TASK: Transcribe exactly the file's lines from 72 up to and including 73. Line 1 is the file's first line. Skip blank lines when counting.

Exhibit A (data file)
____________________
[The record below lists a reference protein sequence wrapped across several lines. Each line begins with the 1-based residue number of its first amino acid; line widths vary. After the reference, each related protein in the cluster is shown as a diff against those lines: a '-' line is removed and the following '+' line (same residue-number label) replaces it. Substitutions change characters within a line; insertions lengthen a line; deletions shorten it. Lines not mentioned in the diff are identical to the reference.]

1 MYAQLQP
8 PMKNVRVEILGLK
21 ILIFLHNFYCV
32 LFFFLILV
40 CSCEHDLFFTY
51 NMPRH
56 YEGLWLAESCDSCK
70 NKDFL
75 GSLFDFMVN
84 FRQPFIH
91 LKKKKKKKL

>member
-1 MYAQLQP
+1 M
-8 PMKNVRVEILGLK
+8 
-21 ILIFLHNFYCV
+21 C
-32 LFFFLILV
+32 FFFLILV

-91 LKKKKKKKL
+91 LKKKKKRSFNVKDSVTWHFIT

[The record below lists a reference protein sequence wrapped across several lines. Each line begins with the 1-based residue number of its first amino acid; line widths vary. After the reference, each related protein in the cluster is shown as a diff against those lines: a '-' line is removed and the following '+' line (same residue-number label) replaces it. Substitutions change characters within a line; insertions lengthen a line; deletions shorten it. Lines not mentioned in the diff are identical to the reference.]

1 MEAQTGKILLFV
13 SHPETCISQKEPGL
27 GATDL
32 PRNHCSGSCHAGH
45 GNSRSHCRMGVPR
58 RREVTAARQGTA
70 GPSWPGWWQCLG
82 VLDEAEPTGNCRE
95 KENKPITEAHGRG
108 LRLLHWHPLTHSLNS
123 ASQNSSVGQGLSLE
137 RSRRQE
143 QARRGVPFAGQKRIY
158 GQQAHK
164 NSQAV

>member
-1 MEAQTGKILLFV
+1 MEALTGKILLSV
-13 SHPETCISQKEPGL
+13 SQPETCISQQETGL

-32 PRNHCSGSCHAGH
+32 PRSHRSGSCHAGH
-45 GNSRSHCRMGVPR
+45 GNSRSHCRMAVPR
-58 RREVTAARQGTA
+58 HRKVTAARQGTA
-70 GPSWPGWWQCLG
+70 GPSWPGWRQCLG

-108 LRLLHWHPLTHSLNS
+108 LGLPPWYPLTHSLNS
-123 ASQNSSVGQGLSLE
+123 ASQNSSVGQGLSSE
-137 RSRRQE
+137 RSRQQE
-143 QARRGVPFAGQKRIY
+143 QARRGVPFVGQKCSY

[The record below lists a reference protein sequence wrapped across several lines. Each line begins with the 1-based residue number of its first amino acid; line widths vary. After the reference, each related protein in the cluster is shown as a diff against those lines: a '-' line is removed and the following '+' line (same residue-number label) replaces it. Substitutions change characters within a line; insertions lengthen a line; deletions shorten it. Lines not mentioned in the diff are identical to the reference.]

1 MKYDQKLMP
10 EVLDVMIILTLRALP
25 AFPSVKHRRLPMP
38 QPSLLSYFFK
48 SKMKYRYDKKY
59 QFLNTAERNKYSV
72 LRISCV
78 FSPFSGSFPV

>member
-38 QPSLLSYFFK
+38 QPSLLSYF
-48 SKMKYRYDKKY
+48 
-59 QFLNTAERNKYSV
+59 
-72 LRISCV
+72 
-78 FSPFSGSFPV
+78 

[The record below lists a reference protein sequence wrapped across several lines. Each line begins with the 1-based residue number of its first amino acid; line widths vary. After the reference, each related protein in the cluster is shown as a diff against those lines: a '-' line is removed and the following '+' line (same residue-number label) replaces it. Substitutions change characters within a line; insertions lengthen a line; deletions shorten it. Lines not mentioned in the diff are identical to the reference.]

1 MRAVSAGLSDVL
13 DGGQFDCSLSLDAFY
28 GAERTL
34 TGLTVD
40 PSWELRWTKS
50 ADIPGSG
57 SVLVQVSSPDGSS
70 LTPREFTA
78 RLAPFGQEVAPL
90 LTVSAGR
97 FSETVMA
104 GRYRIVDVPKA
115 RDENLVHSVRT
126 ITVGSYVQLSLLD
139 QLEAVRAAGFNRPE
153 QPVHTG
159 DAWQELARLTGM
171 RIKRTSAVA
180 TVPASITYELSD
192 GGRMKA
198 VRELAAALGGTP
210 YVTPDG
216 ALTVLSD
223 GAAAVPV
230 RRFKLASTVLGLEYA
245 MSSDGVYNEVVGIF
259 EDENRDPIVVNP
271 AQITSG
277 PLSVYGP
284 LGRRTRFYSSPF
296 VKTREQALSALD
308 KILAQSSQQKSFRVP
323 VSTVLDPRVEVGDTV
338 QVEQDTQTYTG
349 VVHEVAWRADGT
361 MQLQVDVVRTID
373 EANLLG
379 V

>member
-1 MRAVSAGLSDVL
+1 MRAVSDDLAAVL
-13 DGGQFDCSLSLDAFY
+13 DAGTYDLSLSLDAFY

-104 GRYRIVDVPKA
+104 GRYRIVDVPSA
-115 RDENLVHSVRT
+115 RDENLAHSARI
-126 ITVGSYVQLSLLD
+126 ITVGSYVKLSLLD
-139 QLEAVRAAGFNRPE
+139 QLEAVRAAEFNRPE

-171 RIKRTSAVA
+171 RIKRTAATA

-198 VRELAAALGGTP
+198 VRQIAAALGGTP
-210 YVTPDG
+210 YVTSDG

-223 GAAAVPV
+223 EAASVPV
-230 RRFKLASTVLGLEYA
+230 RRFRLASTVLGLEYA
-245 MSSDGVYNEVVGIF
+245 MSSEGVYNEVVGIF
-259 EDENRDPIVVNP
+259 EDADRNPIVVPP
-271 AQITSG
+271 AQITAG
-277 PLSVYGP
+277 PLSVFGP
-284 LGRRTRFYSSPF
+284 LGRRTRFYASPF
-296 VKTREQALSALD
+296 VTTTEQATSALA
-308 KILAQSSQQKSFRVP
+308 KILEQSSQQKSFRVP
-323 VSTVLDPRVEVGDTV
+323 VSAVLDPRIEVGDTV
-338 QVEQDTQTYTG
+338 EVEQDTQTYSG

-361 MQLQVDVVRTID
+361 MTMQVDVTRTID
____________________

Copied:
+38 QPSLLSYF
-48 SKMKYRYDKKY